Beth Morrish, Director of Secondary Literacy and Lead for Professional Learning at Meridian Trust, a multi academy trust which runs 31 schools, says: “Very few secondary teachers doubt the importance of reading when it comes to accessing the curriculum. But we can’t expect every teacher to develop a different intervention for every one of their students. This is about developing best practice that supports a range of students with different abilities.”

More information on the research and advice from secondary schools and literacy experts about how to identify and support reluctant readers is available on GL Assessment’s dedicated website:




Notes to Editors

GL Assessment commissioned YouGov to survey a representative sample of 539 secondary school teachers in England, Scotland and Wales online. Fieldwork was undertaken between 14-23 November 2022.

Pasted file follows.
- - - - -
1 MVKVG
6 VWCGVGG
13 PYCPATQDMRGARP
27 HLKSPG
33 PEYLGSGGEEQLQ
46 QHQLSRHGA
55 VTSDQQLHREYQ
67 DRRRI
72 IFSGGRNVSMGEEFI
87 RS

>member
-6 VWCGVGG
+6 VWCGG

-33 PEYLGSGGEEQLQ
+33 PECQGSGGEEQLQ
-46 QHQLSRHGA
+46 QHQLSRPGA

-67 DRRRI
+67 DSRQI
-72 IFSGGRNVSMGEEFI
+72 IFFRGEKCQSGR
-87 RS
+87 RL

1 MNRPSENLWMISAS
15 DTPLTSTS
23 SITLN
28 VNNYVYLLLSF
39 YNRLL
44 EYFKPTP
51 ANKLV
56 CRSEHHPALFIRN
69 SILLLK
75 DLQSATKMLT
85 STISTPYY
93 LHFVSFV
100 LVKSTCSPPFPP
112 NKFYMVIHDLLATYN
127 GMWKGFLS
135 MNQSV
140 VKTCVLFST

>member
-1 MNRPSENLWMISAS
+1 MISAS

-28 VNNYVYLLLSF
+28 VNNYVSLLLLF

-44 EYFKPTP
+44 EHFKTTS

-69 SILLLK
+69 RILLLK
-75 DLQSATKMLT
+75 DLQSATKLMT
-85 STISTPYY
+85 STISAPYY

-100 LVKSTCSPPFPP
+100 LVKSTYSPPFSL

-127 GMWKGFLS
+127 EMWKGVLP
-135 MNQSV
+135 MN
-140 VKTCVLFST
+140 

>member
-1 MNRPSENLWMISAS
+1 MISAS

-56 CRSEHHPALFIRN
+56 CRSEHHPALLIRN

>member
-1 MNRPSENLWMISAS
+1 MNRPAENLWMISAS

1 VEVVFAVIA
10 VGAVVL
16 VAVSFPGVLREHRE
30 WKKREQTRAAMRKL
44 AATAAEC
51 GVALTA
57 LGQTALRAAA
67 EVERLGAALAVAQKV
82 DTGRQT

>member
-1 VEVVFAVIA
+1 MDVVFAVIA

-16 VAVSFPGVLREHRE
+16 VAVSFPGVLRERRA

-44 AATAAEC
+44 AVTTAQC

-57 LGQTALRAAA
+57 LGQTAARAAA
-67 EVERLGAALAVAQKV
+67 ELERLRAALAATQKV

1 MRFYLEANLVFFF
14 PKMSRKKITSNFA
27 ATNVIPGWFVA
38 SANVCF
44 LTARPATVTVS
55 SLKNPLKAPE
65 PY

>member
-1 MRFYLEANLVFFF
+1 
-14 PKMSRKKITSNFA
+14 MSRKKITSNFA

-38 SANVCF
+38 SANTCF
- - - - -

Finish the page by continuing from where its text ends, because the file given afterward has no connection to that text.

*Source: GL Assessment’s standardised assessments place students on a scale based on a ‘normal’ distribution of scores that would be expected within the population. This scale is divided into nine stanine scores on a scale of 1 (low) to 9 (high). 49% of students in GL Assessment’s New Group Reading Test standardised sample sit in stanines 3, 4 and 5.

About GL Assessment

GL Assessment is the largest provider of formative assessments to UK schools. It specialises in assessments that help to reveal students’ potential, track their progress, and identify any barriers to learning they might have. www.gl-assessment.co.uk

For more information

Mark Cooper, Gerard Kelly & Partners, 0203 763 2073